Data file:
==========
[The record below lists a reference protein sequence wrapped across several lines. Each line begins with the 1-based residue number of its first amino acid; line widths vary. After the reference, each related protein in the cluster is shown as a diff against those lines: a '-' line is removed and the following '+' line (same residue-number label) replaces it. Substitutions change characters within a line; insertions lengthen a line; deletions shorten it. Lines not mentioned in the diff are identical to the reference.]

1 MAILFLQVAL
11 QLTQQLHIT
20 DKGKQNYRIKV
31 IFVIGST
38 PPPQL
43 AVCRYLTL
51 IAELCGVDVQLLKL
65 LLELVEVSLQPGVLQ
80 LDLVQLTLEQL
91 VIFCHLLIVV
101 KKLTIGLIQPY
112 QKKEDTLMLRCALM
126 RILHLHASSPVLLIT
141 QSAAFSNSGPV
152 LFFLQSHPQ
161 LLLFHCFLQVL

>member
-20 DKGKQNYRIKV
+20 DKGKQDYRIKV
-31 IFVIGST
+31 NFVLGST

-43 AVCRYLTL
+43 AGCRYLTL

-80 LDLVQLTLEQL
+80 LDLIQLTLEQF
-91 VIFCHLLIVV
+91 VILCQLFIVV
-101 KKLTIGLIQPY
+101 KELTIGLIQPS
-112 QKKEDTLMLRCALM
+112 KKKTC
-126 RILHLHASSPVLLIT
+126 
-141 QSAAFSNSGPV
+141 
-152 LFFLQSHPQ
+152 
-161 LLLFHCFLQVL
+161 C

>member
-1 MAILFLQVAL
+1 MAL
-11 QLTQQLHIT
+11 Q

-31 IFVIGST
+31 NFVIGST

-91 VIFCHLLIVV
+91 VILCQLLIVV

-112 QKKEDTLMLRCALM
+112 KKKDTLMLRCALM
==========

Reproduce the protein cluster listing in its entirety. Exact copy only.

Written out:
[The record below lists a reference protein sequence wrapped across several lines. Each line begins with the 1-based residue number of its first amino acid; line widths vary. After the reference, each related protein in the cluster is shown as a diff against those lines: a '-' line is removed and the following '+' line (same residue-number label) replaces it. Substitutions change characters within a line; insertions lengthen a line; deletions shorten it. Lines not mentioned in the diff are identical to the reference.]

1 MAILFLQVAL
11 QLTQQLHIT
20 DKGKQNYRIKV
31 IFVIGST
38 PPPQL
43 AVCRYLTL
51 IAELCGVDVQLLKL
65 LLELVEVSLQPGVLQ
80 LDLVQLTLEQL
91 VIFCHLLIVV
101 KKLTIGLIQPY
112 QKKEDTLMLRCALM
126 RILHLHASSPVLLIT
141 QSAAFSNSGPV
152 LFFLQSHPQ
161 LLLFHCFLQVL

>member
-20 DKGKQNYRIKV
+20 DKGKQDYRIKV
-31 IFVIGST
+31 NFVLGST

-43 AVCRYLTL
+43 AGCRYLTL

-80 LDLVQLTLEQL
+80 LDLIQLTLEQF
-91 VIFCHLLIVV
+91 VILCQLFIVV
-101 KKLTIGLIQPY
+101 KELTIGLIQPS
-112 QKKEDTLMLRCALM
+112 KKKTC
-126 RILHLHASSPVLLIT
+126 
-141 QSAAFSNSGPV
+141 
-152 LFFLQSHPQ
+152 
-161 LLLFHCFLQVL
+161 C

>member
-1 MAILFLQVAL
+1 MAL
-11 QLTQQLHIT
+11 Q

-31 IFVIGST
+31 NFVIGST

-91 VIFCHLLIVV
+91 VILCQLLIVV

-112 QKKEDTLMLRCALM
+112 KKKDTLMLRCALM